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Chickpea crêpes with swiss chard and cherry tomato sauce

“Decanted” Dave Adams
Wine Pairings:   Carignan

Pinot Noir

Look to Pinot Noir for a terrific pairing with these farmer’s market friendly chickpea crêpes


Savvy match: These chickpea crêpes would work well paired with light, refreshing red wines, like a Carignan, Sangiovese, Barbera, or even rosé which will act as bright, acidic, and savory counterparts to the cherry tomato sauce. A fruity-forward Pinot Noir is another excellent choice due to its flexibility when accompanying veggies of all sorts but veer away from robust Pinots that sport gripping tannins. 

Don’t be deceived: these chickpea crêpes may appear to be a complex, laborious meal, but it’s pretty easy to pull off and features fresh veggies like cherry tomatoes and Swiss chard that highlight summer’s bounty. 

As someone who loves to loaf around for a couple of hours every Sunday at my local farmer’s market, I often take advantage of the super fresh bounty of summer produce that appears there. Of course, those markets will likely feature a bumper crop of cherry tomatoes if you haven’t already grown some yourself, but your local grocery will usually have them as well. Swiss chard is another vegetable that will turn up during the warmer months and beyond, but this recipe will work just as well with fresh kale, collard, or mustard greens. Heck, you could probably make this work with beet-tops, if that’s the only thing handy!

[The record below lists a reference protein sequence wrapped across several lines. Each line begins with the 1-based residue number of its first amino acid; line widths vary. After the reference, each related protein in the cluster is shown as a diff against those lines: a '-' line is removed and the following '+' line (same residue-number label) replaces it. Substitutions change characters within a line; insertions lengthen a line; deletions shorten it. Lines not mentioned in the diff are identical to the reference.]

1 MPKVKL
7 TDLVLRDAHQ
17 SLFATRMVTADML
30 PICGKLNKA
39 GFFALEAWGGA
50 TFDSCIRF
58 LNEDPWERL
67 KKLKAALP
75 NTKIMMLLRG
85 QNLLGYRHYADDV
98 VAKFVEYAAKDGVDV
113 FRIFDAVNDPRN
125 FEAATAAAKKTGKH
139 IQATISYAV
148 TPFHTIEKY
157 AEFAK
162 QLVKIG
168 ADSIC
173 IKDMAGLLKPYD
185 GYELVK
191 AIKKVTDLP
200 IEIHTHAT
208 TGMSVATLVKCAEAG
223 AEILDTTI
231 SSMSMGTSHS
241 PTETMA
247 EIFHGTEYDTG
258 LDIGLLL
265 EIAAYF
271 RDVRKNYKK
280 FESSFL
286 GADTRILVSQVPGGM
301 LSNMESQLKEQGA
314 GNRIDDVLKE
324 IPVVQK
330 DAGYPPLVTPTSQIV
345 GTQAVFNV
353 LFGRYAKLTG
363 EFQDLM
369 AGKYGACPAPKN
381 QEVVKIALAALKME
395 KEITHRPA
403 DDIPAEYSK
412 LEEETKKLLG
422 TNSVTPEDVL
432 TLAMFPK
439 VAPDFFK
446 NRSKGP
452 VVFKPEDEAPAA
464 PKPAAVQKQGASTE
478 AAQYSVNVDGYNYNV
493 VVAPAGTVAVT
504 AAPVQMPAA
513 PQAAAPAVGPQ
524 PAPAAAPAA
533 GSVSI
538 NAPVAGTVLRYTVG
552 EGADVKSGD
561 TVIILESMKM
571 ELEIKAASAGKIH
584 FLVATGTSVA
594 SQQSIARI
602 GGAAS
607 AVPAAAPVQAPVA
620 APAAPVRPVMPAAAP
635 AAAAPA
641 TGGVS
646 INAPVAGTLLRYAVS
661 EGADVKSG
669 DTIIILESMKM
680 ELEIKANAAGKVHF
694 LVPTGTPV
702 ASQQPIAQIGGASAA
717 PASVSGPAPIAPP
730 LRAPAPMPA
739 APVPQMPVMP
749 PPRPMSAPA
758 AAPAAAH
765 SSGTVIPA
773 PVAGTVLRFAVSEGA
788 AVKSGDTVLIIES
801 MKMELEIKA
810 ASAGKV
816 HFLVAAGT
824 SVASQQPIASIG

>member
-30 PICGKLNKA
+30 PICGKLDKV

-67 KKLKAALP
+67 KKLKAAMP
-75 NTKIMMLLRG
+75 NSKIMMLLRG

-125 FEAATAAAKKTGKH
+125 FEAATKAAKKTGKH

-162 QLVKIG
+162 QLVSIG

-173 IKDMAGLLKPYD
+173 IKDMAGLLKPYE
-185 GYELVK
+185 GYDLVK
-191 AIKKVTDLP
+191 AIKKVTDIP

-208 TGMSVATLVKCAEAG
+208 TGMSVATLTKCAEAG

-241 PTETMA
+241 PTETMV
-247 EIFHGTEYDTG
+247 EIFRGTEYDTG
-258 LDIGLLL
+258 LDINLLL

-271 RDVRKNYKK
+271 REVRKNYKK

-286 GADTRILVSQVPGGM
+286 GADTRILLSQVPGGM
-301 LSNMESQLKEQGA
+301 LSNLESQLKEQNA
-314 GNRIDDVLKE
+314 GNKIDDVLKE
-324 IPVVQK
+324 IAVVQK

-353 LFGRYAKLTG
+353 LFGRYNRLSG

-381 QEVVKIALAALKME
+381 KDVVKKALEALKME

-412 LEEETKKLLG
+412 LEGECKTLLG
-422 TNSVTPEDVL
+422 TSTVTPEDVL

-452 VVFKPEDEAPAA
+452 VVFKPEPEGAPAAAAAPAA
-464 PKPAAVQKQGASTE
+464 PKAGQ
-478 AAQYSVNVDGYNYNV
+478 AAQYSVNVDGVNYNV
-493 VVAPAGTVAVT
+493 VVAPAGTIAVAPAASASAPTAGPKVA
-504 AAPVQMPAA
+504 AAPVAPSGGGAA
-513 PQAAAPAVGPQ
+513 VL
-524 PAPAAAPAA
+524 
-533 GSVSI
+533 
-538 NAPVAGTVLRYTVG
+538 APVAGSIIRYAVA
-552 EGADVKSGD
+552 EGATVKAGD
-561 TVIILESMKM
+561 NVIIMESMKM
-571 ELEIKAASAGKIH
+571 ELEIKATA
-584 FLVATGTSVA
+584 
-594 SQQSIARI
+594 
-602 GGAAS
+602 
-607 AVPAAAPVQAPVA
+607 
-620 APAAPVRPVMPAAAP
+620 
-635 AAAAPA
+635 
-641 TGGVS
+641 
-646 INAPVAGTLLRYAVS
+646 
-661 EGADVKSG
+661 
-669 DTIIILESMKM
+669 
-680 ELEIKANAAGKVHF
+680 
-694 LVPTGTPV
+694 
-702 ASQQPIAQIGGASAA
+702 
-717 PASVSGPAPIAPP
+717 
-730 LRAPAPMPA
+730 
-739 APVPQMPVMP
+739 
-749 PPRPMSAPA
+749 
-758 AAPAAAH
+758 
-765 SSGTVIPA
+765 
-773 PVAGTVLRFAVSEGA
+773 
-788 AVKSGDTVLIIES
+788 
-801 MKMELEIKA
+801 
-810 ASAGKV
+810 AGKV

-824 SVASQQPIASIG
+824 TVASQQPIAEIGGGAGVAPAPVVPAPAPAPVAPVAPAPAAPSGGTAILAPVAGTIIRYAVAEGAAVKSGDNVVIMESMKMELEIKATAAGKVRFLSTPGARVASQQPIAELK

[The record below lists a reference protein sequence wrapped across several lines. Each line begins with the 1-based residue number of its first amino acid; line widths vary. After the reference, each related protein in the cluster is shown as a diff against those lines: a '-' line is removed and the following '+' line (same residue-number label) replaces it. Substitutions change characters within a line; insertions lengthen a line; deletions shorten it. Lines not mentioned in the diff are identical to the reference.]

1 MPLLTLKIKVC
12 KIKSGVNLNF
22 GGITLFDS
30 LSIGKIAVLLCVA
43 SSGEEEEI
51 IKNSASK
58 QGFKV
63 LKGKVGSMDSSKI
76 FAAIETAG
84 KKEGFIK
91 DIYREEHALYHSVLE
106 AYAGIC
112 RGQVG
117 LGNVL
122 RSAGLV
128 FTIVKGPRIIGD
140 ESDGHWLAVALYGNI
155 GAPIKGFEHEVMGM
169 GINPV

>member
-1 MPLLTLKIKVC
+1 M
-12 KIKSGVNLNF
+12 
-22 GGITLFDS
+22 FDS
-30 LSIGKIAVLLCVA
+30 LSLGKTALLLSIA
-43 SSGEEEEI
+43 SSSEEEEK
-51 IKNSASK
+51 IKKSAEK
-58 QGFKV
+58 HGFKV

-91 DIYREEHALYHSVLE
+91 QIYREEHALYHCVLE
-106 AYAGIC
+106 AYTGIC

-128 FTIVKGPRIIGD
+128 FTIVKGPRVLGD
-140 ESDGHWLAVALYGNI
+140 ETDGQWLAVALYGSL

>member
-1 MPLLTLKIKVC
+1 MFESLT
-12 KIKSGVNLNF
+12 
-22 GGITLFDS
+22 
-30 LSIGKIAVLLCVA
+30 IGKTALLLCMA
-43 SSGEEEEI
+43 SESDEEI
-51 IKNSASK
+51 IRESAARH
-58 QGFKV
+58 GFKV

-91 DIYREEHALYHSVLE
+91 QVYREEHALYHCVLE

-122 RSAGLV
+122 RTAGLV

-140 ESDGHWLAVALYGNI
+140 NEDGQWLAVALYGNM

For the chickpea crêpes, the wild-card ingredient here is the chickpea flour, which has become more commercially available these days. If you still can’t find it locally or online, grind dried chickpeas in a strong blender or food processor until it’s the consistency of flour. Still, honestly, that usually is not as finely textured nor as convenient as the pre-made stuff. Worst case scenario: this recipe would still work beautifully with traditional wheat-flour crêpes. 

Also, I added some plant-based sausage to make this a heartier meal; you can use any sausage (it’s pretty great without.) But, if you do say “yes” to sausage, chop it up and fry it before adding the Swiss chard, and those smoky flavors will nicely complement the greens. If you’re low on sausage, mushrooms will do the trick, too, sprinkled with a bit of smoked paprika. Don’t let anyone tell you how to stuff your crêpe if you know what I mean … and I think that you do.




For the crêpes:
  • 2 cups of chickpea flour
  • 2 ½ cups of water
  • 1 tablespoon of ground cumin
  • 2 teaspoons garlic powder
  • 2 teaspoons onion powder
  • 1 large pinch of salt
  • 1 teaspoon fine ground pepper, or to taste
  • Crumbled feta cheese for garnish
  For the cherry tomato sauce:
  • 4 cups of cherry tomatoes
  • 1 tablespoon olive oil
  • 1 tablespoon butter or butter alternative
  • 2 large cloves of garlic, minced
  • 1 medium sized yellow onion, finely diced
  • 1 teaspoon salt (or more to taste)
  • ½  teaspoon sugar
  • A dash or two of balsamic vinegar
  • A dash of tabasco sauce (more if you like it spicy)
For the Swiss chard:
  • 1 large bunch of Swiss chard
  • ½ cup sausages, diced
  • 1 tablespoon of olive oil
  • 2 teaspoons whole cumin seeds
  • 2 large shallots, or the equivalent
  • 2 large cloves of garlic, minced
  • 2 sausages, cubed or minced (optional)